My wife, Sarah, and I lived in charming New England for twenty enjoyable years, mostly around historic Boston. It was such a beautiful area that we sometimes miss it. Did we perhaps make a mistake by relocating to the South?
The other day we just happened to receive
the photo on the left from our good friend, Betsy Harper, who lives in Hamilton, MA.
Thank you, Betsy. We feel better already.
Meanwhile, spring has come to Saint Simons Island, Georgia, and I've moved my office back to the beach. Aaah, the life of a freelance writer!
In this season when new life is starting to bud, it's very fitting that I'm starting work on a very interesting new book. The author, Lee Ellis, is an Atlanta-based business consultant who spent five and a half years as a POW in the Hanoi Hilton. The life-and-death crucible of the North Vietnamese POW camps forged some of the most courageous acts of leadership in our nation's history.
In his forthcoming book, Lee uses riveting war stories as a springboard for highlighting some key leadership principles that can increase the success of any organization. Here's an excerpt from Chapter 1:
November 7, 1967, 4:00 p.m.- Captain Ken Fisher and I rolled our F-4C Phantom jet into a dive-bomb pass. As we swooped downward, our bird's turned-up wingtips, elevated tail, and deafening roar must have resembled a high-tech version of a prehistoric pterodactyl.
|Lt. Lee Ellis and his F-4 Phantom |
Tracers from the North Vietnamese antiaircraft artillery flashed by our canopy like giant Roman candles, their explosions encircling us with ominous puffs of gray and black smoke, each representing hundreds of shards of shrapnel designed to mortally wound our beautiful beast. It was combat as it has been for thousands of years, only updated with the latest technology.
Our mission was to destroy the guns that protected the Quang Khe ferry on Route A1A, the main thoroughfare for transporting war materials to the Ho Chi Minh Trail. As our jet plunged toward the enemy at 500 miles an hour, the earth enlarged in our windscreen as if we were adjusting the zoom of a telephoto lens. It was an eyeball-to-eyeball stare-down, with each side expecting the other to die.
When you face enemy fire, you're at the point of the sword. Ken and I knew the sword of combat cuts both ways; we had lost three close friends in similar situations in the prior two months. As we released our bombs, our lightened plane lurched upward. Suddenly, an explosion rocked our aircraft, shattering it into three large pieces that went flailing and tumbling through the sky. Fortunately, our intact cockpit was one of them.
|F-4 on runway in Danang. Lee is in the second seat. |
In the cockpit, the noise of the plane coming apart reverberated like marbles in a blender, a sickening sound to any pilot. The control stick was frozen full aft right, and smoke was quickly filling the cockpit. Just before bomb release we had been at 5,000 feet and descending rapidly. Now the aircraft was on fire and tumbling out of control. I had only one option: EJECT. But that was impossible! My head was pushed against the top of the canopy, which meant we were in negative Gs. If I ejected while I was floating instead of seated, I could suffer severe injury, even death. But time was running out; we were at the margin of the ejection envelope.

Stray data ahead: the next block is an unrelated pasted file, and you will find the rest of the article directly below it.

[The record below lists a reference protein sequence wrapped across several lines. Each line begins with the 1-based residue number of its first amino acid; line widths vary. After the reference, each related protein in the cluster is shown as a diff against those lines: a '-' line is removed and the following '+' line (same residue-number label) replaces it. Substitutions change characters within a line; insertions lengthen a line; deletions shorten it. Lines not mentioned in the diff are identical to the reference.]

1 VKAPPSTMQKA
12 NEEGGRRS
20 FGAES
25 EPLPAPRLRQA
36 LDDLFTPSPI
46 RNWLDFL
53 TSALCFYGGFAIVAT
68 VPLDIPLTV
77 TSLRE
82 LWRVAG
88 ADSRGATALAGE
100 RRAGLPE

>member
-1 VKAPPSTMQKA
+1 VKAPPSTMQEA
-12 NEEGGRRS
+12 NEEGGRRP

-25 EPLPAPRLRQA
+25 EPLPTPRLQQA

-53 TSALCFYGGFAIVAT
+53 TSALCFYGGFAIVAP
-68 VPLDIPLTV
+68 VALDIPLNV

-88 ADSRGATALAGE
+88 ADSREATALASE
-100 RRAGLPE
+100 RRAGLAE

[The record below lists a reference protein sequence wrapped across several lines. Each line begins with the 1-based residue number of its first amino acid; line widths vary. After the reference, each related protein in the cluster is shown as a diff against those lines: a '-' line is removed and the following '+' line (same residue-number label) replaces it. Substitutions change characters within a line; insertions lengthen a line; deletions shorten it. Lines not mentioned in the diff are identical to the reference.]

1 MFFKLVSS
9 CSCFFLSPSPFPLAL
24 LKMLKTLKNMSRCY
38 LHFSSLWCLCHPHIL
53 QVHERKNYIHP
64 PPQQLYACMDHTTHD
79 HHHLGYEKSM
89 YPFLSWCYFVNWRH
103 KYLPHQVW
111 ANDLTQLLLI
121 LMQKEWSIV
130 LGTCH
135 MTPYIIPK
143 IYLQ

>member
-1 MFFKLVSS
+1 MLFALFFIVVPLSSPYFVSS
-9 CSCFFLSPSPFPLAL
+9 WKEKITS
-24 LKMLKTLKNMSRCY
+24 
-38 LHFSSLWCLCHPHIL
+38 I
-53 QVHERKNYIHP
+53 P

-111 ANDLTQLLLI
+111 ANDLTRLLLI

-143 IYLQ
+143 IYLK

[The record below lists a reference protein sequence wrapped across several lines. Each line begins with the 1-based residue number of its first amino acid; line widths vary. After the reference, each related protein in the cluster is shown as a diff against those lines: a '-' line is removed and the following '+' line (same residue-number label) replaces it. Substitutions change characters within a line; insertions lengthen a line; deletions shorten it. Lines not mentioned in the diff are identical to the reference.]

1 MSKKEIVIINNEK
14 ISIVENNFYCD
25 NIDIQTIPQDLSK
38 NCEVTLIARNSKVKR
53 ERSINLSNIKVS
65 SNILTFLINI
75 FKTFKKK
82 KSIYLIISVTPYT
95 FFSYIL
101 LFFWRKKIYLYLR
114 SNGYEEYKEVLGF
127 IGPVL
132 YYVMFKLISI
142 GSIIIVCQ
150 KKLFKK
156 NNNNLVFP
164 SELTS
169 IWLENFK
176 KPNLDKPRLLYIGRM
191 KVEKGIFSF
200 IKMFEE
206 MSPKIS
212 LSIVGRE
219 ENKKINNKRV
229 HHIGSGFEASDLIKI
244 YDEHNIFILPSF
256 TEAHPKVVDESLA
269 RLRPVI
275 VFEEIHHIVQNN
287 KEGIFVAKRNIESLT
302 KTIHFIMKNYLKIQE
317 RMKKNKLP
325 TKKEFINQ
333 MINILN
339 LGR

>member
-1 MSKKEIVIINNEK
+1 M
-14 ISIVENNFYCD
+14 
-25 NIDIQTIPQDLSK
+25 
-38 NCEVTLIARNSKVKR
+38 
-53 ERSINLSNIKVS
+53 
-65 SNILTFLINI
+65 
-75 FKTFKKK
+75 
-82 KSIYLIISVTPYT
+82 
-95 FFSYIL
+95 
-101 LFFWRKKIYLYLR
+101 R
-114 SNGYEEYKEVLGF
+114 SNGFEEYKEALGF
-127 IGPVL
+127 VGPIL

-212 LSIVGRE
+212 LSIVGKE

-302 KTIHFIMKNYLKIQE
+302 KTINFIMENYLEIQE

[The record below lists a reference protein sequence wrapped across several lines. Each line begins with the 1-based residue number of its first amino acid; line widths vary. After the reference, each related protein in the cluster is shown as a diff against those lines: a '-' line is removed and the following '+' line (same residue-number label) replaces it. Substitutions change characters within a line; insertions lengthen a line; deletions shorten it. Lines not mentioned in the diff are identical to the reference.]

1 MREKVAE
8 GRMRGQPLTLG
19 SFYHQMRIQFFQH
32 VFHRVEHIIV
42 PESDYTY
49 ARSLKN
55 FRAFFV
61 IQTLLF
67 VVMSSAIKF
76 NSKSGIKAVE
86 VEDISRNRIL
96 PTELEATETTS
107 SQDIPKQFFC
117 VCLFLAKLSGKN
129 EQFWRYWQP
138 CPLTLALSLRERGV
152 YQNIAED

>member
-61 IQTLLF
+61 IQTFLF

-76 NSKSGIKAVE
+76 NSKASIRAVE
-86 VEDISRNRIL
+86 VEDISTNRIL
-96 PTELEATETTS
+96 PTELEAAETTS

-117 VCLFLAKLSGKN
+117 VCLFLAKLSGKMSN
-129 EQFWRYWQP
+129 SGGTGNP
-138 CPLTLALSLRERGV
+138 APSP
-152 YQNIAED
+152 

Suddenly the aircraft flipped again, and I felt the pressure of the seat. Positive Gs! It was now or never. I sat upright and pulled the ejection handle. An explosive charge fired, blowing away the canopy. I was blasted free of the aircraft, still strapped in my seat, at an acceleration force eighteen times the force of gravity (18 Gs), like a carnival stunt artist shot from a cannon.
If this expensive, one-time-use Martin-Baker ejection system was going to save my life, it would now have to flawlessly execute a remarkably complex series of events. A half-second later, the man-seat separator worked as advertised, firing a blast of compressed air to open the lap-belt connecting pin, freeing me from the heavy seat. Then the appropriately named "butt snapper" - a folded nylon belt under the seat - mechanically snapped tight, thrusting me into space. As the ejection seat moved away, it pulled out the still-attached D-Ring, deploying my parachute. My aircraft's marvelously engineered James Bond-like escape system had snatched me from the jaws of death in less than two seconds.
But much like Bond's adventures, escape from one danger only brought another. I had ejected from the womb of the F-4 into a very unfriendly world. Hanging in the parachute without my shell of protection, I felt naked. Gunfire cracked below and bullets whizzed past me.
|Consultant Lee Ellis in his office|
Sorry reader, but I have to cut this story short for lack of space.
However, you can read the entire book when it comes out. Watch for the announcement in a future newsletter. Meanwhile, I want to thank Lee and others like him for risking their lives so we might be free. No one appreciates freedom more than a freelancer.
Now, I'd better get off this beach before I get a sunburn.